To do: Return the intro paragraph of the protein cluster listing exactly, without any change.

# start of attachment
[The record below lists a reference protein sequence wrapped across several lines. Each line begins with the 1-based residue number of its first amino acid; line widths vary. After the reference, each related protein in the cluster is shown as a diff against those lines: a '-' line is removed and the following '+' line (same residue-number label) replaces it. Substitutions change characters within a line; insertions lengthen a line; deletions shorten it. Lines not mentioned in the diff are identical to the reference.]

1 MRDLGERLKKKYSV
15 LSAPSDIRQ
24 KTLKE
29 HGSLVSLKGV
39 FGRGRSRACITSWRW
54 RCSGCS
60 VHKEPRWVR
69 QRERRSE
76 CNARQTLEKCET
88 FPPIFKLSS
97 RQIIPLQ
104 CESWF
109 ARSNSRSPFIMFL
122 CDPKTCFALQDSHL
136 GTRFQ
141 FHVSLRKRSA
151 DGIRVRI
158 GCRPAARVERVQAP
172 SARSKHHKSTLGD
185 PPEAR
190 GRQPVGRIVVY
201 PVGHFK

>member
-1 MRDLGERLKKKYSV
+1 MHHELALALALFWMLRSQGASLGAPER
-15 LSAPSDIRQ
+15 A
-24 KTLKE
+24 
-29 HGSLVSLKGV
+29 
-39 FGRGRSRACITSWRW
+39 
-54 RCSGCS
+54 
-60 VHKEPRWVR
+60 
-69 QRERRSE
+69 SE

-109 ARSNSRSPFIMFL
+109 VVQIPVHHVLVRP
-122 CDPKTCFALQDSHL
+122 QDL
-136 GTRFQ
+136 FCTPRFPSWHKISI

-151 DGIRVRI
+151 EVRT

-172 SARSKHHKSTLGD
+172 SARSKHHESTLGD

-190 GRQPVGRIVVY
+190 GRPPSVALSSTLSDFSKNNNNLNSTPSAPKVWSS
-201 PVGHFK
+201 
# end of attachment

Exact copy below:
[The record below lists a reference protein sequence wrapped across several lines. Each line begins with the 1-based residue number of its first amino acid; line widths vary. After the reference, each related protein in the cluster is shown as a diff against those lines: a '-' line is removed and the following '+' line (same residue-number label) replaces it. Substitutions change characters within a line; insertions lengthen a line; deletions shorten it. Lines not mentioned in the diff are identical to the reference.]